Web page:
Acton Institute Powerblog

Why coffee tasting matters to God

Share this article:
Join the Discussion:

Free weekly Acton Newsletter

Does the work of a coffee buyer have an impact that stretches on into eternity? Does coffee tasting matter to God?

In a new video from Chapel Hill Bible Church, coffee taster and buyer Jeff McArthur shares how he came to see the deeper meaning of his work, both in the day-to-day trades and exchanges with his customers and community and in the relational ripple effects that reach on into the broader economic order.

“I feel like sometimes God has us in roles for reasons that we don’t immediately see,” McArthur says. “We’re helping to impact who goes into the café in the morning to get their coffee, but we’re also impacting the lives of those producing partners of ours as well.”

McArthur, who serves as Head Roaster for Counter Culture Coffee, outlines a range of areas in which simple, mundane tasks or responsibilities yield tremendous fruit, both material and spiritual.

Through tasting and buying coffee from producers around the country and world, McArthur participates in the “great and mysterious collaboration” of global trade. In that exchange, he finds new collaborative partnerships, new relationships, and new levels of quality and excellence for his customers. In turn, like much of our work, McArthur connects gift-givers with gift-receivers, meeting needs and bringing joy to others while weaving new creative channels along the way.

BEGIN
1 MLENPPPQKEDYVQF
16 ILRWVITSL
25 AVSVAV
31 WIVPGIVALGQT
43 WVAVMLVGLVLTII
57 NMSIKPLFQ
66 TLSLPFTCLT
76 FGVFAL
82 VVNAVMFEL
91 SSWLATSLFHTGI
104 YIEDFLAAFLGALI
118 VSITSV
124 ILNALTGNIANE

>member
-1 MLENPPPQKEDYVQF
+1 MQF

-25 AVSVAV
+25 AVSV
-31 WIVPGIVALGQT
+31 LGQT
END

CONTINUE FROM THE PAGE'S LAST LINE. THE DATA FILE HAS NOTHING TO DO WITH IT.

At personal level, that service is not only a transformative act of neighbor-love, but a transcendent act of worship to the Lord. In his own spiritual and character development, McArthur notes how the work challenges him toward honesty, transparency, and relational integrity. Further, in the circles he moves, whether among clients, customers, or coworkers, he finds room to foster additional relationships. “My job matters because I’m in community with others,” he says.

Coffee taster, Jeff McArthur“Work is not something we just tack on to God’s calling for our lives,” the video concludes, “something which sometimes gets in the way of the real work of God’s people. It is a central part of worshiping God and lovingly serving our neighbor.”

Enjoy the article?

Click below to view our latest and most popular posts!

Read More

Joseph Sunde is an associate editor and writer for the Acton Institute. His work has appeared in venues such as The Federalist, First Things, The Christian Post, The Stream, Intellectual Takeout, Foundation for Economic Education, Patheos, LifeSiteNews, The City, Charisma News, The Green Room, Juicy Ecumenism, Ethika Politika, Made to Flourish, and the Center for Faith and Work. Joseph resides in Minneapolis, Minnesota with his wife and four children.

Comments